An in­for­mant’s tes­ti­mony was used against the man at a 2006 trial, but a de­fense at­tor­ney ar­gued prose­cu­tors had failed to dis­close in­for­ma­tion about the wit­ness’ his­tory as an in­for­mant.

In Dekraai’s case, the in­for­mant was a for­mer shot­caller in the Mex­i­can Mafia who had be­come a pro­lific in­for­mant in the hopes of gain­ing a re­duced sen­tence. Fer­nando Perez was fac­ing 40 years to life in pri­son for a weapons charge but ul­ti­mately re­ceived a re­duced sen­tence and could be freed in less than seven years.

Ar­gu­ing that the scan­dal goes far be­yond Dekraai’s case, San­ders has said the Sher­iff ’s De­part­ment in­ten­tion­ally hid logs doc­u­ment­ing the move­ments of known in­for­mants in­side the jails.

The grand jury re­port, how­ever, said the logs did not show col­lu­sion be­tween prose­cu­tors and sher­iff ’s of­fi­cials.

“The con­tents of this log shed lit­tle light on Dekraai’s move­ments while in-cus­tody,” the grand jury wrote. “It would seem that it was the fail­ure to dis­close the log, rather than the ac­tual con­tents, that cre­ated much of the angst.”

The grand jury re­port also dis­missed the hous­ing as­sign­ments of Dekraai and the in­for­mant as “co­in­ci­den­tal.”

“There are only a small num­ber of cells for high-pro­file or spe­cial cus­tody in­mates, and both the in­for­mant and Dekraai would have needed to be placed in pro­tec­tive cus­tody. The place­ment of Dekraai was rea­son­able within this con­text,” the grand jury wrote.

The re­port said the ex­is­tence of in­for­mants in the jail did not lend any cre­dence to al­le­ga­tions that they were be­ing ac­tively cul­ti­vated or moved around the jails by county law en­force­ment. The use of in­for­mants by the Sher­iff ’s De­part­ment is nor­mally limited to gath­er­ing in­tel­li­gence that would pre­serve the se­cu­rity of the jails, rather than in­ves­ti­gat­ing crimes, the re­port said.

“The [grand jury] found no direct, ma­te­rial ev­i­dence of an or­ga­nized, rec­og­nized ‘pro­gram’ of jail­house in­for­mants,” the re­port said.

In in­stances when in­ves­ti­ga­tors or prose­cu­tors failed to pro­vide de­fense at­tor­neys with in­for­ma­tion about a jail­house in­for­mant’s back­ground of co­op­er­at­ing, the grand jury placed the blame on a lack of su­per­vi­sion rather than a con­certed ef­fort to deny de­fen­dants their con­sti­tu­tional rights.

The ma­jor­ity of cases in­volv­ing in­for­mants given fa­vors or le­niency for co­op­er­a­tion were run by other law en­force­ment agen­cies, ac­cord­ing to the re­port, which cited a num­ber of in­for­mant-driven gang in­ves­ti­ga­tions run by the Ana­heim Po­lice De­part­ment. Ana­heim po­lice used two such jail­house in­for­mants to bring nearly 30 cases to the district at­tor­ney’s of­fice, grand jurors wrote.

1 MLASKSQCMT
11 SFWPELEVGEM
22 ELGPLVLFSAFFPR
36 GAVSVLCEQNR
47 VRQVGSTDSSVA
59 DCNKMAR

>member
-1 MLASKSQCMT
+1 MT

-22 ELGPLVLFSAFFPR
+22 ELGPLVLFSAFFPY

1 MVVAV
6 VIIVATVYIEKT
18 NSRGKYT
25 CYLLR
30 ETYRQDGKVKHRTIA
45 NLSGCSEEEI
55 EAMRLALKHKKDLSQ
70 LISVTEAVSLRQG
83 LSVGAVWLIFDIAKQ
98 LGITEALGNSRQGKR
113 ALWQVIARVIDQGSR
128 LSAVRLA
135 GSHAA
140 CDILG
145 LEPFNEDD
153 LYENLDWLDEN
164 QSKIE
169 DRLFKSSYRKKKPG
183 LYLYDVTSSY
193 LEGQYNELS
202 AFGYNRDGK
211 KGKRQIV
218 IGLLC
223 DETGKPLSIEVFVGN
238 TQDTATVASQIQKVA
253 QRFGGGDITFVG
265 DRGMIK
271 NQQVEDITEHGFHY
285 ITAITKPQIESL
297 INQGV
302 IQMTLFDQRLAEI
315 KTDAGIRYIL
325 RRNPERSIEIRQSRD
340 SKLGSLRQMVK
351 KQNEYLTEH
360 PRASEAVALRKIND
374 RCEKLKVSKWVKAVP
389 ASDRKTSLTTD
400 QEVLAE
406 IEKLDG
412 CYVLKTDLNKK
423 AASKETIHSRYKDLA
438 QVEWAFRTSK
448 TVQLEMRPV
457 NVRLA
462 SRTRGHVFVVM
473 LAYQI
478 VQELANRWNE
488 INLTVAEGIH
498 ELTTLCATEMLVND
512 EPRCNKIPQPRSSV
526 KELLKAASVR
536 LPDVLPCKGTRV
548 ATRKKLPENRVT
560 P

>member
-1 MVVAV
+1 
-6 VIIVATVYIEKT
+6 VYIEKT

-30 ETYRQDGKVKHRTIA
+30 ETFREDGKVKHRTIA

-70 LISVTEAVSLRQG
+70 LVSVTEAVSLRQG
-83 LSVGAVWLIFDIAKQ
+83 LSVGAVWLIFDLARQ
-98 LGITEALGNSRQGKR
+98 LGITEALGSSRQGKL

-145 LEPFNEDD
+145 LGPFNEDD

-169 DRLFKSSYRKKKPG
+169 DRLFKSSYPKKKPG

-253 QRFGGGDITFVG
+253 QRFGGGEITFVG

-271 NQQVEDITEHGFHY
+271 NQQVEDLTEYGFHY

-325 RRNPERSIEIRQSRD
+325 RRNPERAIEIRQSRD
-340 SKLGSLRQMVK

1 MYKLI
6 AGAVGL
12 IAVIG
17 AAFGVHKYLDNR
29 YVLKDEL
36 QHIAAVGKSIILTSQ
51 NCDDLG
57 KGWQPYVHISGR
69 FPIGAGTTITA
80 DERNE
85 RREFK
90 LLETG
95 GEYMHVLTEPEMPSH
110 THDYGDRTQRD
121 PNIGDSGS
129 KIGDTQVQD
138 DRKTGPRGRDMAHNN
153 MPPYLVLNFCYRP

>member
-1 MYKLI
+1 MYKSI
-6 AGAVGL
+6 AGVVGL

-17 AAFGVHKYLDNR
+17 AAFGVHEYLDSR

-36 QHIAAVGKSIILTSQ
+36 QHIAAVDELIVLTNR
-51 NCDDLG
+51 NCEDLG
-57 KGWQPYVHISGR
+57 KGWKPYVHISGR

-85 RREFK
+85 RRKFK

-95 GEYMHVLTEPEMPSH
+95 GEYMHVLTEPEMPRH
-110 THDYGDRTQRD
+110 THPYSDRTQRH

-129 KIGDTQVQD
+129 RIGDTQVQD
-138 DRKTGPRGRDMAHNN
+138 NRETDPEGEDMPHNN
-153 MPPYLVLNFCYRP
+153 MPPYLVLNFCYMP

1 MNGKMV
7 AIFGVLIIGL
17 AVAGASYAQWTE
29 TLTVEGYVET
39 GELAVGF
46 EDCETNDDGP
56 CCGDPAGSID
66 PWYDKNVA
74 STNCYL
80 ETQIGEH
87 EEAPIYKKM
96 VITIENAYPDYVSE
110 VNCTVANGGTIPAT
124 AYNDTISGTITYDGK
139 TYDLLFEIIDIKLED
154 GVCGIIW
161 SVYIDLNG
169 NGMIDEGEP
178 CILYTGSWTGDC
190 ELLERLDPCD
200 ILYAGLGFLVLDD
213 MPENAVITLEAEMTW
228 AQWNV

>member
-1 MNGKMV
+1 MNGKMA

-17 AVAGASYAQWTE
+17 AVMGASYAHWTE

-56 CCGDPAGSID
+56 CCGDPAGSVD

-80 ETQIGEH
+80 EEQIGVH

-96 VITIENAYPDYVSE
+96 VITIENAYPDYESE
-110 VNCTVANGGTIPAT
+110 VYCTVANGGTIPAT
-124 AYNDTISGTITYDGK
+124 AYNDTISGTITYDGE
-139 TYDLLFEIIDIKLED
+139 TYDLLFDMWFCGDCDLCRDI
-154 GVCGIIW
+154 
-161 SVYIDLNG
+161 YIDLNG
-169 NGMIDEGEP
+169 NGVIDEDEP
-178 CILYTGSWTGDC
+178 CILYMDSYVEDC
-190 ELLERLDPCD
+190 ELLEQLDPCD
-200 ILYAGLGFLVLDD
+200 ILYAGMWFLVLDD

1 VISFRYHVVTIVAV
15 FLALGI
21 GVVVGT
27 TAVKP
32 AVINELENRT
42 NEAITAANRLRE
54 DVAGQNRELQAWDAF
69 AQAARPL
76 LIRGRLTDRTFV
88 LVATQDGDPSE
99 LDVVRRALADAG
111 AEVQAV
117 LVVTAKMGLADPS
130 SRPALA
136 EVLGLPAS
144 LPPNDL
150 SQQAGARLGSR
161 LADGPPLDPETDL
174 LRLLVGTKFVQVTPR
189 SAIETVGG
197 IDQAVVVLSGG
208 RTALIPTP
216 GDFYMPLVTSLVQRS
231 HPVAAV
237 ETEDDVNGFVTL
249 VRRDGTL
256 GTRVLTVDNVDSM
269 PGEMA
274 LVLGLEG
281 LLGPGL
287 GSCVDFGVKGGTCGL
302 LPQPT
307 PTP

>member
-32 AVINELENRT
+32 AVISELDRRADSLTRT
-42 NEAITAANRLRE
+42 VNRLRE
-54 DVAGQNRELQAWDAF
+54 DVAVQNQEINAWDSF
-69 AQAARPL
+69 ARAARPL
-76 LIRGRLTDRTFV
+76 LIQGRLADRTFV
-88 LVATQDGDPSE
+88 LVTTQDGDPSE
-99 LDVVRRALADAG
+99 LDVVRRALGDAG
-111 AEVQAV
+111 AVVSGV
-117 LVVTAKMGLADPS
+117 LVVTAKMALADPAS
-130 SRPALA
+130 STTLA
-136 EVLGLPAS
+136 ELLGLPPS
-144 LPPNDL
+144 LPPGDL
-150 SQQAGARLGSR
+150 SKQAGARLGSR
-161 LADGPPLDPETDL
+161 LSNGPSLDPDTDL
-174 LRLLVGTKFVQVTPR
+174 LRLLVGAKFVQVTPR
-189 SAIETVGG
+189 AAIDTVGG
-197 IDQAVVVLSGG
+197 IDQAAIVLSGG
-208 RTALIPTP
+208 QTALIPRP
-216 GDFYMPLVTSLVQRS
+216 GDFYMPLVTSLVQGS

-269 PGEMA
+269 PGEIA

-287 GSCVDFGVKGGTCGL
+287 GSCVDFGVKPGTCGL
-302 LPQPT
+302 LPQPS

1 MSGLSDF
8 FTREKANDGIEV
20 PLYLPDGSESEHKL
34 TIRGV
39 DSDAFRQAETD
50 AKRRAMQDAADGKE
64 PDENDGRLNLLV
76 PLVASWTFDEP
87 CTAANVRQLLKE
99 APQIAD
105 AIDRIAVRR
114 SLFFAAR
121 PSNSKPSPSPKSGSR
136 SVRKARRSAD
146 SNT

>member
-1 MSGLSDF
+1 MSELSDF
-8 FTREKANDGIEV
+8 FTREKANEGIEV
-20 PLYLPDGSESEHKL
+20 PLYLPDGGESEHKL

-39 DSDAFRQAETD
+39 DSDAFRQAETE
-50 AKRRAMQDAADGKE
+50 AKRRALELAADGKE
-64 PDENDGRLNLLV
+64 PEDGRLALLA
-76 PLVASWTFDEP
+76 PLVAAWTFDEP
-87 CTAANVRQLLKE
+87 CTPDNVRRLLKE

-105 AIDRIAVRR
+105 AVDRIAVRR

Rack­auckas has scoffed at al­le­ga­tions that his of­fice was en­gaged in any mis­con­duct and has pointed to the rar­ity in which in­for­mants’ tes­ti­mony is used at trial. In 2015, the district at­tor­ney’s of­fice filed 8,600 felony cases, but jail­house in­for­mants were used in only three cases, he said last year.

Rack­auckas re­leased a state­ment Tues­day prais­ing the grand jury re­port, which he said de­bunked a “me­dia witch hunt” tar­get­ing his of­fice.

“This con­tro­versy was cre­ated by a pub­lic de­fender des­per­ate to spare a mass mur­derer the death penalty af­ter the [prose­cu­tors] se­cured the guilty plea and, at a min­i­mum, a sen­tence of life with­out the pos­si­bil­ity of pa­role,” he said in the state­ment. “The me­dia, de­spite be­ing pre­sented with the truth on mul­ti­ple oc­ca­sions by the [district at­tor­ney’s of­fice], re­ported what­ever the pub­lic de­fender said, which was then par­roted by law pro­fes­sors and re­tired politi­cians with­out do­ing any in­ves­ti­ga­tion.”

In a sep­a­rate state­ment, the Sher­iff’s De­part­ment said it hoped the re­port would put an end to the al­le­ga­tions sur­round­ing the snitch scan­dal, and hoped Dekraai’s case would fi­nally move for­ward.

Mark Boster Los An­ge­les Times

AN AP­PEL­LATE court had de­ter­mined that the O.C. Sher­iff ’s De­part­ment had a “so­phis­ti­cated” in­for­mant pro­gram in the jails, but the county’s grand jury found no such ev­i­dence. De­fense lawyers dis­missed its re­port.

Mark Boster Los An­ge­les Times

OR­ANGE COUNTY Dist. Atty. Tony Rack­auckas praised the grand jury re­port, which he said de­bunked a “me­dia witch hunt” tar­get­ing his of­fice.

Gary Friedman Los An­ge­les Times

THE SCANDALbe­came a key is­sue in the case of Scott Dekraai, who has ad­mit­ted to fa­tally shoot­ing eight peo­ple at a Seal Beach hair sa­lon in 2011.